On the other hand, it is to be noted that the latter in actuality constitutes the lingua franca of international commerce; the own [Buyer] acted in that conviction, since the e-mail sent by Carmela on 23 November 2009 to its contact in [Seller] regarding the performance of a wire transfer, was accompanied by the proof of payment drafted precisely in the English language.

Thus, independent of Juana’s linguistic knowledge, [Buyer’s] alleged manager, who –in use of the terms used in the reply to the claim- managed the [Buyer’s] "day to day" were in condition to fully identify the products listed in the claimed invoices (in addition, the identification contains individualized numeric references), regardless that, pursuant to the tacitly convened usage, the written part of these commercial documents was drafted in English and eventually in Italian.

Lastly, the inconsistency of the [Buyer’s] defense is evidenced with the mere confirmation that Juan Alberto, acting on behalf of [Buyer], on his email of 29 October 2010, the day after the expiry of the penultimate of the claimed invoices, offered a "payment plan", and there is no sign that said tacit debt acknowledgement follows a different commercial operation form the ones contained in the six invoices already defaulted by that date.


Costs from the appeal must remain at [Buyer’s] cost as ordered by article 398.1 LCP, as well as the loss of the appeal deposit (additional disposition 15TH LOPJ, as per draft by the Organic Law 1/2009).


To the effects of article 208 of the Law of Civil Prosecution (LCP) it is indicated that the present ruling- ruled in an ordinary ruling of a value inferior to 600.000 euros- allows an appeal so long as the ruling contains an appeal interest, and extraordinary review before the Supreme Court due to procedural infraction, or before Catalonia’s Court of Justice if the appeal is based, exclusively or together with, in the infraction of norms from the Catalan civil law, pursuant to articles 477.2, 3 and 478.1 and final 16th disposition of the LCP, in its wording as per Law 37/2011 of 10 October, regarding procedural streamlining measures and articles 2 and 3 of Law 4/2012 of 5 March, regarding the appeal in civil proceedings in Catalonia.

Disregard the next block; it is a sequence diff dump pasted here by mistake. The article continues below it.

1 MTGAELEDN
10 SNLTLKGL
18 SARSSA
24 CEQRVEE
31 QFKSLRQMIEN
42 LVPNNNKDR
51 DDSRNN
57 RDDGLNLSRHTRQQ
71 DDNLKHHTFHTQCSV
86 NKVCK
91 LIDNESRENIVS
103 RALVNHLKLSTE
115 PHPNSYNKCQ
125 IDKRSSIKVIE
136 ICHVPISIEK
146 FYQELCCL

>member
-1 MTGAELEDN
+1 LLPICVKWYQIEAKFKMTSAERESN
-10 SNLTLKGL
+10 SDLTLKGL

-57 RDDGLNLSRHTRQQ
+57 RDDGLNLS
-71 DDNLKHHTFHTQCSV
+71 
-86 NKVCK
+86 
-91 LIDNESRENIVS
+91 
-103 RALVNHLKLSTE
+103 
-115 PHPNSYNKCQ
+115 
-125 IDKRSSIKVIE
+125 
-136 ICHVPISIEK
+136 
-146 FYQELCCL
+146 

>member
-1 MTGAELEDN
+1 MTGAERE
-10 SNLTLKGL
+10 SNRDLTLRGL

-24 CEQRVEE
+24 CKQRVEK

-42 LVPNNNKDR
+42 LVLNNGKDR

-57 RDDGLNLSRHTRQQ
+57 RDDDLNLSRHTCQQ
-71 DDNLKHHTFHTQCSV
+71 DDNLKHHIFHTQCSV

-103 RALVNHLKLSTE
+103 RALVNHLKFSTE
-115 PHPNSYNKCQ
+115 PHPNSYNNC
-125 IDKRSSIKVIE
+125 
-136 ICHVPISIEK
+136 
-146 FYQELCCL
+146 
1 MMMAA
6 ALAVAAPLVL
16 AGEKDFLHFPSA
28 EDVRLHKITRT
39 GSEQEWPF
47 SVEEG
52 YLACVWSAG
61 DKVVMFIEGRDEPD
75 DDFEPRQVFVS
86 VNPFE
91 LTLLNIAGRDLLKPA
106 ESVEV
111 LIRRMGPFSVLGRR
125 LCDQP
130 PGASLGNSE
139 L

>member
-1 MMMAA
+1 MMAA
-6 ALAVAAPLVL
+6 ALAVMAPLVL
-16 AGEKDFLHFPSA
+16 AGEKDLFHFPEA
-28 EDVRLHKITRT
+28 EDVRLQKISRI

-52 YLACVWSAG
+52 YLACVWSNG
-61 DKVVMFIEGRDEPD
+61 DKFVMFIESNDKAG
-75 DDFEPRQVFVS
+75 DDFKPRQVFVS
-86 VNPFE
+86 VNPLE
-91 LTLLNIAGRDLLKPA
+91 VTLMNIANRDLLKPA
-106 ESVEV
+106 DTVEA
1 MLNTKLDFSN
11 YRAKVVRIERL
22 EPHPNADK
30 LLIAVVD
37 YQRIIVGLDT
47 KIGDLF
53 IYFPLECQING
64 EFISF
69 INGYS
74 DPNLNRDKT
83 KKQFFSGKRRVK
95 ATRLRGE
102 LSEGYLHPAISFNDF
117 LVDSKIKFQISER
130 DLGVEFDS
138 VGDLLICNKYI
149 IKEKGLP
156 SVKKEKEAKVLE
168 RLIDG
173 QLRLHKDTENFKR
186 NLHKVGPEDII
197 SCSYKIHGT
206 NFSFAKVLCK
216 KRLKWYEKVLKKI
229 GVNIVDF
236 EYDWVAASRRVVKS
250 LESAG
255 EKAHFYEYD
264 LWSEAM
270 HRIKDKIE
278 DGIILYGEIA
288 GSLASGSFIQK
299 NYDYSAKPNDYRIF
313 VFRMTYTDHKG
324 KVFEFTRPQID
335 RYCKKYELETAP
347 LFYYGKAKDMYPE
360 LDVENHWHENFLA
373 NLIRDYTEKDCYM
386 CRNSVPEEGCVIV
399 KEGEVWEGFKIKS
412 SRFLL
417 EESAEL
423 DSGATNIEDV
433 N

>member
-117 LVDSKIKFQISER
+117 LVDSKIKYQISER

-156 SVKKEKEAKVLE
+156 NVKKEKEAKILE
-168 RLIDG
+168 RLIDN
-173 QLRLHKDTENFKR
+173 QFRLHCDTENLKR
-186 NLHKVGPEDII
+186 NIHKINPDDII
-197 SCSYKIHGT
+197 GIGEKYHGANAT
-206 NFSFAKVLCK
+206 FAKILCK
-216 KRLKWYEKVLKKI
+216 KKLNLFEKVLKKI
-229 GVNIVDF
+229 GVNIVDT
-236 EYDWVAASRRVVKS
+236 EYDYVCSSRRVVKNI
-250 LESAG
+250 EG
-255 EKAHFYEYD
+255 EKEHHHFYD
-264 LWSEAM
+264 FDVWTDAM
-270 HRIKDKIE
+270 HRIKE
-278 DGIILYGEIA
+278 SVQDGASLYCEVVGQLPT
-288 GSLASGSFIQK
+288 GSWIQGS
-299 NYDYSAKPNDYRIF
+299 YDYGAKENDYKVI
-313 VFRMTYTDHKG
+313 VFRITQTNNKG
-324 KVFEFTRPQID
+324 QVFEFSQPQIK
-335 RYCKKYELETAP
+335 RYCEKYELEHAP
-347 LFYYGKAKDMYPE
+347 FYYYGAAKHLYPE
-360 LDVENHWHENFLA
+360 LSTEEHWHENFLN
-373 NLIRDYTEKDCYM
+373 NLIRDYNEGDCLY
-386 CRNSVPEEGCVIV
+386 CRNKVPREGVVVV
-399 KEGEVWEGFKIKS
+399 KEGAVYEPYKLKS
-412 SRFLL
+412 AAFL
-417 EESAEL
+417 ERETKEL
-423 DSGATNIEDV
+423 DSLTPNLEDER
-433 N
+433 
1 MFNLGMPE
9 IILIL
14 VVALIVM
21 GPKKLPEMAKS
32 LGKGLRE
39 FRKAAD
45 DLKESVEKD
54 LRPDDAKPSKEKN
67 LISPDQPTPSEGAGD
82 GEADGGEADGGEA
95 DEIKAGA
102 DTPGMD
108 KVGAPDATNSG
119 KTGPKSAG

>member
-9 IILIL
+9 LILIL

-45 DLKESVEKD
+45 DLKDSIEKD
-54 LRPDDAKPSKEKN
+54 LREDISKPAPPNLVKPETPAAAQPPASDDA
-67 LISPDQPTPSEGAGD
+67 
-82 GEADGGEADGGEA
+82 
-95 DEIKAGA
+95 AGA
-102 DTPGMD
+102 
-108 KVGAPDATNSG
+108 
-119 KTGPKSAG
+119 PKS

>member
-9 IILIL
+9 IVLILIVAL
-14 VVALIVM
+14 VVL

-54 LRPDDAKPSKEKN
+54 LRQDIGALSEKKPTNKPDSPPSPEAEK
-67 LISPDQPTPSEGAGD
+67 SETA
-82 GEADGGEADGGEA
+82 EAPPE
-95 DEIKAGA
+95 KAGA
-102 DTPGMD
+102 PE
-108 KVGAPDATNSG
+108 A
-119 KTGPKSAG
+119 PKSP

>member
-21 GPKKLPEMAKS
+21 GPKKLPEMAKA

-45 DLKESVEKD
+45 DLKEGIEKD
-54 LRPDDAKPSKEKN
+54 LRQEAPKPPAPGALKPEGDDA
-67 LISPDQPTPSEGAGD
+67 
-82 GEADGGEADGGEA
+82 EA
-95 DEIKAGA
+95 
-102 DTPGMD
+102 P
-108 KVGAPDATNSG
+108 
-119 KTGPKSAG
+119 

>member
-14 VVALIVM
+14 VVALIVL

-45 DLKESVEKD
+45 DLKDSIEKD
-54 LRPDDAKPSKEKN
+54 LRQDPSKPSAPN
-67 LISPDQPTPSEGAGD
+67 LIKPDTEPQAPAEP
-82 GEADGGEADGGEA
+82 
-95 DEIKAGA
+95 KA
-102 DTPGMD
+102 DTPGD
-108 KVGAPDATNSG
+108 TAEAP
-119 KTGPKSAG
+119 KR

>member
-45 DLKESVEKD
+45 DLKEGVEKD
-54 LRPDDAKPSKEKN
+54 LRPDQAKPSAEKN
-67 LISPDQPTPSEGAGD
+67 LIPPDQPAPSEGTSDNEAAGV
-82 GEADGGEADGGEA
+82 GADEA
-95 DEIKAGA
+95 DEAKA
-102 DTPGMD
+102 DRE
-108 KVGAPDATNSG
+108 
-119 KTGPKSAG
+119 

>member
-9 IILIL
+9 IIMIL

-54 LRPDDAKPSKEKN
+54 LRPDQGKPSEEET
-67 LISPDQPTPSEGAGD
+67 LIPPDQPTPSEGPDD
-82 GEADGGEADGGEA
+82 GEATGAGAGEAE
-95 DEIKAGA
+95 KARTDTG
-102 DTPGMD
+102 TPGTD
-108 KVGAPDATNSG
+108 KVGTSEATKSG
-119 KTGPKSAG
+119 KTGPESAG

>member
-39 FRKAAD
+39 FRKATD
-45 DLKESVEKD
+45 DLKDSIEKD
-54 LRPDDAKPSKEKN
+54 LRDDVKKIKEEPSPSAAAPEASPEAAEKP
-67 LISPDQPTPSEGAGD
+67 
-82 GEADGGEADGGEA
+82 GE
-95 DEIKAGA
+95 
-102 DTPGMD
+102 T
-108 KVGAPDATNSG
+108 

All quoted legal precepts and other of general and pertinent application have been seen.


Given the dismissal of the appeal brought forth by [Buyer] against the ruling dated 15 June 2012 issued by the First Instance Tribunal number 3 in Mataró, resulting from the present indictment, we hereby integrally confirm said ruling, with imposition of appeal costs to the [Buyer] as well as loss of the appeal deposit.

The present ruling is not binding and it allows both appeal and extraordinary review due to procedural infraction before the Supreme Court or Catalonia’s Court of Justice, to be brought forth in writing before this Tribunal within the term of twenty days counting form the day following its notification.

The resolution is binding and a copy of it and the original file is to be sent to the Tribunal of origin to the opportune effects.

By this ruling, of which certification will be added to the scroll, it is so pronounced, mandated and signed.

PUBLICATION.- Barcelona on the same day as dated, and once signed by all issuing Magistrates, the previous sentence is given the publicity ordered by the Constitution and the Laws. I ATTEST.


* All translations should be verified by cross-checking against the original text.

** Ximena Fernández Noreña is a Universidad Panamericana law school graduate, currently practicing Corporate and Finance Law in Mexico City.

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Pace Law School Institute of International Commercial Law - Last updated June 17, 2015